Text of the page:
FIG. VII shows a photoconductive element respectively comprising a substrate, photoconductor layer and a hydro/oleophilic semi-conductor layer. This construction is suitable for use as the element in an electrostatic printing process. In the imaged film, the areas in which the toner powder is fused would act as the ink receiving substrate, resulting in a lithographic plate.
These and other physical embodiments of the present invention will be understood from this disclosure.
The photoconductive layers utilized in the practice of this invention are preferably organic, polymeric, polynuclear thermoplastic resins and their copolymers (e.g., poly(N-vinyl carbazole) or a vinyl carbazole/vinyl acetate copolymer) and the sensitizing dyes used in the practice of this invention. Other sensitizing dyes known in the art (such as those disclosed by German Pat. No. 1,068,115) may be used, as well as other additives known to the useful in photoconductive constructions such as film improving agents (e.g., plasticizers, adhesion promoters, hardeners, and other thermoplastics such as epoxy resins and polycarbonates), organic acids to enhance color image formation by oxidation of leuco dyes (e.g., bis(trifluoromethyl-sulfonyl-methane)), photohalogens (e.g., tristribromo-s-triazene), and Lewis acids to aid conduction.
The conductor layer can essentially be any layer of material with conductive properties such as a metal coating (e.g., Al, Cu, Ag, Cr, etc.), inorganic metal oxide (e.g., iron oxides, indium oxide, stannous oxide), an inorganic salt (e.g., copper iodides), and electroconductive resins (including particulate-filled resins), such as the polyvinylbenzene pyridium chlorides (c.f. Italian Pat. No. 767,082, Issued May 15, 1967 and Italian Pat. No. 801,584, Issued Feb. 1, 1968) and sulfonated polyvinyl toluenes.
The substrate in most constructions can be any support material such as paper, thermoplastic resin (polyesters, acetates, vinylchlorides, polycarbonates, etc.), polymer matrix, etc. The substrate may be insulative or conductive, with a high or low dielectric constant depending upon the particular imaging process.
It has been found in the practice of this invention that certain dye materials contribute semiconductive properties to binders and have outstanding characteristics when used as sensitizers for photoconductive materials. The generic class of dyes used in the practice of this invention have been found to generally provide outstanding properties, particularly those as are required by sensitizers: low half voltage - photo decay time, useful solubility range in conventional solvents, high quantum efficiency as an active sensitizer, broad sensitizing range extending out to the infrared, and high charge acceptance.
The dyes useful in the practice of this invention are three or four membered carbon rings or ethylenic groups (i.e., ═C═C═) having at least two quinoid benzene rings bonded thereto, with all remaining ring carbons having valences satisfied as part of a carbonyl moiety.
The term quino-, and quinoid benzene as used in the practice of this invention refers to a quinoid ring having one exocyclic double bond satisfied by an oxygen (i.e., ##STR1## These quino groups bonded to the three and four membered rings and ethylenic groups may bear substituents no more electron withdrawing than chlorine in positions ortho to the quinoid benzene carbonyl group (i.e., substituents X1 and X2 may be independently positioned only as shown below): ##STR2## wherein X1 and X2 are groups no more electron withdrawing than chlorine.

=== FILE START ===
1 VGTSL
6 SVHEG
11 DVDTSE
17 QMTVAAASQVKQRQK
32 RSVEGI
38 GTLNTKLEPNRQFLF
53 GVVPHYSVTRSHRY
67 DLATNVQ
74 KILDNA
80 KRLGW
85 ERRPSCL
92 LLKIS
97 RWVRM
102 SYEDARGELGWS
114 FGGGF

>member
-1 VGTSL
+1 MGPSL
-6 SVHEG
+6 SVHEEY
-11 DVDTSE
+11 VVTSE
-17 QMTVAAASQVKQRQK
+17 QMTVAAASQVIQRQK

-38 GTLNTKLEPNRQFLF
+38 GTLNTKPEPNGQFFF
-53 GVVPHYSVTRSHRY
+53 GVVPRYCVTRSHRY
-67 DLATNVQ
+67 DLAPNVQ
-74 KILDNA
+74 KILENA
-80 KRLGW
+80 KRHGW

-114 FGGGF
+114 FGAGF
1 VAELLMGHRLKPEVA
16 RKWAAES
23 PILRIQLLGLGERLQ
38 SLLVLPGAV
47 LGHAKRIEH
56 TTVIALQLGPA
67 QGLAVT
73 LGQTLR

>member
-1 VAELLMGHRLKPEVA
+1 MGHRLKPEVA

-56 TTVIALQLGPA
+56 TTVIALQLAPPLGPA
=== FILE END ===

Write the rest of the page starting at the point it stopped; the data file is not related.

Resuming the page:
One or two position substituents no more electronwithdrawing than chlorine may be present. Such substituents on the quinoid benzene group for example include alkyl and alkoxy (straight or branched, preferably having C1 -C20 groups), phenyl, phenoxy, halophenyl, C1 -C10 alkyl and alkoxy substituted phenyl, halo-substituted straight and branched alkyl (having no more than one halo atom per carbon atom), amino, iodo, bromo, chloro, carboxyl, carbamyl, and amido groups. All such compounds having substituents no more electronwithdrawing than chloro can be made as known in the art by later referenced processes by Dr. R. West et al. Preferably no more than a total of 60 atoms should be in these groups for convenience, and most preferably no more than 20 atoms. The use of the term quino- or quinoid benzene in this specification with reference to compounds in the practice of this invention includes both substituted (as limited by the above definition) and unsubstituted groups. Although these substituents do not operatively affect the ability of the compounds to function as described, they are not totally inactive groups. The substituents can serve to provide stability to the compound by preventing unwanted reduction of the quinoid group and also to improve solubility of the dye (e.g., long chain hydrocarbon groups for better non-polar solvent solubility, and polar groups for better polar solvent solubility). The dyes themselves are preferably used in concentrations in normal coating solvents of 0.5 × 10-6 moles of dye per mole of photoconductor up to the solubility limit of the dye. When used as a semiconductor additive, whatever concentration of dye in the binder is effective for the purpose intended is the required amount. At a minimum, a concentration of dye which alters the conductive properties of the binder without dye by 20% would be an effective amount.